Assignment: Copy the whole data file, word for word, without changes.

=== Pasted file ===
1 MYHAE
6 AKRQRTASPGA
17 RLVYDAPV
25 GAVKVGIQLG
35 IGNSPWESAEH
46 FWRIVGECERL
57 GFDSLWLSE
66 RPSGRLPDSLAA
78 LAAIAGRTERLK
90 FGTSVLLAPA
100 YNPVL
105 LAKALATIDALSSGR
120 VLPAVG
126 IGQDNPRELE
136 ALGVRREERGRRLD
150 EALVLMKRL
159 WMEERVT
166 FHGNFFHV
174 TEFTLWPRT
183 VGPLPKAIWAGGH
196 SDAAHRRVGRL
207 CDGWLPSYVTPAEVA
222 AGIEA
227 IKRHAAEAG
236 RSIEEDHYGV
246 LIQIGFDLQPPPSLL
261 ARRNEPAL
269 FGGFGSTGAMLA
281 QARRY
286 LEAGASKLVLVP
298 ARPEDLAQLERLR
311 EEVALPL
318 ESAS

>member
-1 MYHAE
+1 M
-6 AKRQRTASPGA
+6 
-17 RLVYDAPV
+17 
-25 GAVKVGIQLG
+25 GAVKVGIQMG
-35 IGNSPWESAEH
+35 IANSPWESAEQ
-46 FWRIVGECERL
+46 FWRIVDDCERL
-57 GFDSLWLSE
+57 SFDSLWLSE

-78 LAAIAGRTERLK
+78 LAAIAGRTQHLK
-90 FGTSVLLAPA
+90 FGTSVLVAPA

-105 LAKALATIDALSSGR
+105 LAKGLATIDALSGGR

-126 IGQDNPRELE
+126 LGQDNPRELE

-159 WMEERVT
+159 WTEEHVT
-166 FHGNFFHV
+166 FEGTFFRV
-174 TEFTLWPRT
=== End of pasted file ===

1 MYHAE
6 AKRQRTASPGA
17 RLVYDAPV
25 GAVKVGIQLG
35 IGNSPWESAEH
46 FWRIVGECERL
57 GFDSLWLSE
66 RPSGRLPDSLAA
78 LAAIAGRTERLK
90 FGTSVLLAPA
100 YNPVL
105 LAKALATIDALSSGR
120 VLPAVG
126 IGQDNPRELE
136 ALGVRREERGRRLD
150 EALVLMKRL
159 WMEERVT
166 FHGNFFHV
174 TEFTLWPRT
183 VGPLPKAIWAGGH
196 SDAAHRRVGRL
207 CDGWLPSYVTPAEVA
222 AGIEA
227 IKRHAAEAG
236 RSIEEDHYGV
246 LIQIGFDLQPPPSLL
261 ARRNEPAL
269 FGGFGSTGAMLA
281 QARRY
286 LEAGASKLVLVP
298 ARPEDLAQLERLR
311 EEVALPL
318 ESAS

>member
-1 MYHAE
+1 M
-6 AKRQRTASPGA
+6 
-17 RLVYDAPV
+17 
-25 GAVKVGIQLG
+25 GAVKVGIQMG
-35 IGNSPWESAEH
+35 IANSPWESAEQ
-46 FWRIVGECERL
+46 FWRIVDDCERL
-57 GFDSLWLSE
+57 SFDSLWLSE

-78 LAAIAGRTERLK
+78 LAAIAGRTQHLK
-90 FGTSVLLAPA
+90 FGTSVLVAPA

-105 LAKALATIDALSSGR
+105 LAKGLATIDALSGGR

-126 IGQDNPRELE
+126 LGQDNPRELE

-159 WMEERVT
+159 WTEEHVT
-166 FHGNFFHV
+166 FEGTFFRV
-174 TEFTLWPRT